The most creative and talented individuals and leaders from the Australian community here in the UK joined us on 23 January to celebrate 'Multicultural Australia'. World-renowned chef David Thompson wowed us with a vibrant Thai feast and we were thrilled by performances from Philip Quast, Kirby Hughes and Sam Harrison.
This year we welcomed guests onboard ‘SS Australia’ to celebrate Australia’s cultural diversity. From the country’s original inhabitants of 40,000 years to the migrants and their descendants who have arrived in Australia from all over the world since the first European settlement 1788, our greatest strength is our people.
It is said that David Thompson, Australian Michelin star chef, international restaurateur, and food writer probably knows more about Thai cooking than any other ‘Westerner’. For the 2010 Gala Dinner Thompson certainly rose to the challenge, creating a stunning Thai menu enjoyed by our guests.
This year’s audience was charmed by award-winning stage and screen star Philip Quast, best known for his performance as Javert in Les Miserables. Guests were also treated to brilliant performances from musical theatre favourites, Kirby Hughes and Sam Harrison.
The Award Winners
John Williams AO OBE
Australian of the Year in the UK
World-renowned classical guitarist John Williams was awarded the title of 2010 Australian of the Year in the UK in recognition of his talent, his distinguished career and the role that he has played as an ambassador of the modern classical guitar and repertoire.
Born in Melbourne in 1941, his family moved to the UK when he was eleven. First taught by his father, Williams was given his first guitar aged four and quickly showed signs of genius. At just 11 he was invited by Andreas Segovia to attend his summer schools in Italy and mere six years later, after more study at the Royal College of Music, Williams made his professional debut at Wigmore Hall. His great interest in contemporary music has led to wide-ranging musical collaborations, including with Japanese, Cuban and African composers. He has recorded everything from classical music through jazz to pop, and worked with an extensive list of other great musicians, including: Itzaac Perlman, Jacqueline du Pré, Daniel Barenboim, Vladimir Ashkenazy, Andre Previn and Cleo Laine. Williams was awarded an OBE in 1980, made an officer of the Order of Australia in 1987, and presented with the Edison Lifetime Achievement Award in 2007.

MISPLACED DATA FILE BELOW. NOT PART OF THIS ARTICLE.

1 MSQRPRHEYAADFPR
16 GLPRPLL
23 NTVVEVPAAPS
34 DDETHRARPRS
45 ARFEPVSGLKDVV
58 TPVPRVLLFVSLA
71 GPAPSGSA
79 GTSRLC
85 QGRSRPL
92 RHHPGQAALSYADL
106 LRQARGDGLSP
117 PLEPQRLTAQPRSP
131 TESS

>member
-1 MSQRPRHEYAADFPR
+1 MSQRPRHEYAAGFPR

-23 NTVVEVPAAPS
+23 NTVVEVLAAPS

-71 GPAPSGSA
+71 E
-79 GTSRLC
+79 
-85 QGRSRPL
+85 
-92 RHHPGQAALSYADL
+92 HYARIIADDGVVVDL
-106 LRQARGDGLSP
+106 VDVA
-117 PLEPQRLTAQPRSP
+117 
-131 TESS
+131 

Sir Robert Wilson
Honorary Australian of the Year in the UK
This title of Honorary Australian of the Year in the UK 2010 was awarded to Sir Robert Wilson in recognition of his part in a number of major projects that have contributed significantly to Australia’s economic wealth and the extensive contribution he has made to Anglo-Australian business over almost four decades.
Sir Robert graduated with a BA from Sussex University and later completed a top management course at the Harvard Business School. This award is also a tribute to Sir Robert’s pioneering work on reform in the mining industry. He has campaigned for mining companies to establish a better financial track record and established the Global Mining Initiative which introduced more ethical approaches to labour and the environment. Under his stewardship, Rio Tinto worked to limit its greenhouse gases, encourage biodiversity, and was a founding signatory of the Australian Minerals Industry Code for Environmental Management. As well as being Chairman of the BG Group plc, a position he has held since 2004, Sir Robert is the Senior Independent Director of GlaxoSmithKline. He was the Chairman of The Economist from 2003 to 2009 and was appointed Knight Commander in the order of St Michael and St George (KCMG) in 2000 for services to British interests overseas.
Dr Ainsley Newson
Young Australian Achiever of the year in the UK
The 2010 award for Young Australian Achiever of the Year in the UK went to scientist Dr Ainsley Newson, Senior Lecturer in Biomedical Ethics at the University of Bristol, in recognition of her early career achievements as researcher and inspirational teacher and her contribution to the the Bioethics debate.
Dr Newson earned honours degrees in Science and Law and a PhD in Medical Ethics from the University of Melbourne before she moved to the UK in 2003. She then completed a three-year Research Fellowship in Ethics and Genetics at Imperial College London. Dr Newson has lived in the UK for seven years, and her work in Bioethics grapples with some of the most challenging ethical questions modern science raises. Questions around genetics, biotechnology and human reproduction, including the emerging technology of ‘synthetic biology’, which aims to design artificial biological components. Not just a brilliant researcher, Dr Newson is also an inspiring teacher. The University of Bristol has recognised this, awarding her a ‘Rising Star’ prize for teaching in 2007.